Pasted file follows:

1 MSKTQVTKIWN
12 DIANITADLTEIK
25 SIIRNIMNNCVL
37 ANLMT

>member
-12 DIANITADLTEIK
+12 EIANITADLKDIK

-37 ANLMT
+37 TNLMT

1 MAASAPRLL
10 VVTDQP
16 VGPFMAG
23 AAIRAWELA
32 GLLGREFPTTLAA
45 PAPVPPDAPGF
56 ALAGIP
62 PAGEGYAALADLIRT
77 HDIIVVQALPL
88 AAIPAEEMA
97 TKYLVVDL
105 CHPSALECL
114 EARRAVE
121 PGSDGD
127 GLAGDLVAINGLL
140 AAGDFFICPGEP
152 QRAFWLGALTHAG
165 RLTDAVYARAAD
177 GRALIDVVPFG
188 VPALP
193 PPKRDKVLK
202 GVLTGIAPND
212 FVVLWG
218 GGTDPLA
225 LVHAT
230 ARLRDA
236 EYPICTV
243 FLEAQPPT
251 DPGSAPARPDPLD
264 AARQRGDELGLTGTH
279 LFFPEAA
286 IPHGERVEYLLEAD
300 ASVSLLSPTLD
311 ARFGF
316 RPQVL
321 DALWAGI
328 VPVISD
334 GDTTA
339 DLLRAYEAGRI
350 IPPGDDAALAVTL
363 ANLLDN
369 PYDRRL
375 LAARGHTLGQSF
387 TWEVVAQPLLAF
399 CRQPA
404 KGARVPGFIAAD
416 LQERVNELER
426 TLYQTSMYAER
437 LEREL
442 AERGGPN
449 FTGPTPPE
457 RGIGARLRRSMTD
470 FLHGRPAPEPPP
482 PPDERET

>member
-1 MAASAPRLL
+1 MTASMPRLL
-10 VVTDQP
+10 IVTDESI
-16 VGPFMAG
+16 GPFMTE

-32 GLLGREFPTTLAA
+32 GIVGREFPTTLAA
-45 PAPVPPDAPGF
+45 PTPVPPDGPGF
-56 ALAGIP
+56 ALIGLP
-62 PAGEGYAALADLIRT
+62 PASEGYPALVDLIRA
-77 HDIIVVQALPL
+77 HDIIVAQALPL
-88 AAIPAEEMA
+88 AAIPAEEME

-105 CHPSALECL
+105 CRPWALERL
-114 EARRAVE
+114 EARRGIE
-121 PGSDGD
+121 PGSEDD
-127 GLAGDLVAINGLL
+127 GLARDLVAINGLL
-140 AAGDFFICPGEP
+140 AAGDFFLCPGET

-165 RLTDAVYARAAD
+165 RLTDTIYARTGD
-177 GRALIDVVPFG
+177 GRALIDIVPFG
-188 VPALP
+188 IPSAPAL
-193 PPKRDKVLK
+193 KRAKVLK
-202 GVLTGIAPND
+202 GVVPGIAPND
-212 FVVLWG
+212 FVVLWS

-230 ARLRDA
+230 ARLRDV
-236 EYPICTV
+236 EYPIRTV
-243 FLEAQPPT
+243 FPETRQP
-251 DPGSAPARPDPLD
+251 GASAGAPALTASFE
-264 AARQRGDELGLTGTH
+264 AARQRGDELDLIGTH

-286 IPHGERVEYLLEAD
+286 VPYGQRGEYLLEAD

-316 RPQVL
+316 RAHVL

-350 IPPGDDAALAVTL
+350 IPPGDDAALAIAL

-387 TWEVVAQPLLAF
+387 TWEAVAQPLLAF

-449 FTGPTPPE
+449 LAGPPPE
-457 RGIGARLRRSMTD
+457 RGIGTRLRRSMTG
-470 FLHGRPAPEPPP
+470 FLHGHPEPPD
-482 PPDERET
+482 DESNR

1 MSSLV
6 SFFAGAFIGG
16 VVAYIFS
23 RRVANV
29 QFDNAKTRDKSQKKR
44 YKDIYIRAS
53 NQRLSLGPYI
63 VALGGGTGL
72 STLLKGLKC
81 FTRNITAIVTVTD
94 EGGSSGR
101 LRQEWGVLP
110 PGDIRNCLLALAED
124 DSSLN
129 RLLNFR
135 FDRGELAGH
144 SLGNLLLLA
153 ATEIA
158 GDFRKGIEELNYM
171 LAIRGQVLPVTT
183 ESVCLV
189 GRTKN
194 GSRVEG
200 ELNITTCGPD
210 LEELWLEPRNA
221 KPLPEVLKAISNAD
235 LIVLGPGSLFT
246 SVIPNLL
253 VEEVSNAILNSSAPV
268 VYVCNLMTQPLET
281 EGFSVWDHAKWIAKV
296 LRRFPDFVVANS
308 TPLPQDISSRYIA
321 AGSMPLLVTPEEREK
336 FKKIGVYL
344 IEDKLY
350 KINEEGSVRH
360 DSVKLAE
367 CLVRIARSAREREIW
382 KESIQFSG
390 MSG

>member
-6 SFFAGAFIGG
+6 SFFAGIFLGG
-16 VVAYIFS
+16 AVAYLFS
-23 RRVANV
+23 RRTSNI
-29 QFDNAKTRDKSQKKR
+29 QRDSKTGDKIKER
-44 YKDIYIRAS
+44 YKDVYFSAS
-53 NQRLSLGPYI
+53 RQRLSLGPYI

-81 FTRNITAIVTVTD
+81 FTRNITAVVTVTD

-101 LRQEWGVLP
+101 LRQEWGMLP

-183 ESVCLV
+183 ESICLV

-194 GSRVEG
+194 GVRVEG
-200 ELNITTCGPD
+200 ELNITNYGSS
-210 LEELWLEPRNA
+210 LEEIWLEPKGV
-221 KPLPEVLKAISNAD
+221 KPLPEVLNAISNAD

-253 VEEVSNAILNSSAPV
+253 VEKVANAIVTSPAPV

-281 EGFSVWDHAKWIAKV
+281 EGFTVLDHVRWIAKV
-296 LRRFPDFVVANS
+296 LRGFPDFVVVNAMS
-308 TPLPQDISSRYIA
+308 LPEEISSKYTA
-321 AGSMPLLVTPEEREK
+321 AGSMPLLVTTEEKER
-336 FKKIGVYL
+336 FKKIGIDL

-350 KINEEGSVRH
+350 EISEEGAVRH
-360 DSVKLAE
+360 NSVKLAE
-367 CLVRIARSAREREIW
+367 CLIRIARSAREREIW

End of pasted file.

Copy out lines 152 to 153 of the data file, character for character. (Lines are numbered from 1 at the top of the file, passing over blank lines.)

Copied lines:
189 GRTKN
194 GSRVEG